The Maritimes- Cape Breton, Nova Scotia

 Cape Breton is an island located in Eastern Canada along the Atlantic Ocean.  It is part of the Maritimes which are made up of the provinces of New Brunswick, Prince Edward Island and Nova Scotia. 
This region is the first to be settled by Europeans in Canada.
Map of Canada with a highlighted Maritimes region

Claimed by the French explorer Jacque Cartier- 
The French people who settled called themselves Acadian.
Cape Breton has a rich history of Acadian French, a dialect derived from the original French settlers some of which eventually moved to the Southern parts of Louisiana- 
Therefore, Acadian French is not unlike Cajun French. 
My Niece
Star Fish

A weathered boat

Lobster Traps

Blueberry picking
A (dead) jellyfish

These are called Lapin the French word for 'rabbit' as they are reminiscent of rabbit ears
A boat being (re) built

My older monkey rode this bike for miles around village and country- rain or shine

The monkeys enjoyed plenty of fishing
I visited the maritimes when I was younger with my parents.  When Dr. J and I were dating he took me back to where his mothers family still live.  We have gone back every couple of years since.
It is a great opportunity to spend time with family, interact with nature and eat amazing food. 


this moment

{this moment} - A Friday ritual. A single photo - capturing a moment from the week. A simple, special, extraordinary moment. A moment I want to pause, savor and remember. ~soulemama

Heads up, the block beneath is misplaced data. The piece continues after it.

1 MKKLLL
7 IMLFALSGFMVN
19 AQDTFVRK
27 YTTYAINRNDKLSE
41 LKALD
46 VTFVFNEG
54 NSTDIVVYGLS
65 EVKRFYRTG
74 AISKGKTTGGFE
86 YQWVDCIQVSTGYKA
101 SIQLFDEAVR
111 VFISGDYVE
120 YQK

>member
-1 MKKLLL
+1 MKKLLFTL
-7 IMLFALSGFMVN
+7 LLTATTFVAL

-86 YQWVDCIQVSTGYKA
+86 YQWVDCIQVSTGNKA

Polish Food In Toronto- Cafe Polonez- Roncesvalles Village

Going home to Toronto is a mixed bag of tangibly different and always the same.  It never ceases to amaze me how the Polish neighborhood I grew up in has become a hot spot for young yuppie families. 
Within an hour of being back I was speaking Polish (another thing that never ceases to amaze me that I can jump right into it) and ordering authentic Polish food from a restaurant that is one of very few that has been around since before my time.  
Cafe Polonez has changed outwardly having undergone extensive renovations yet the food is the same taste that I call 'home'. 

My mother and I both ordered the pickle soup- hands down my favorite Polish soup
This is my dish- I ordered cabbage rolls and it came with a beet horseradish salad,  sauerkraut and coleslaw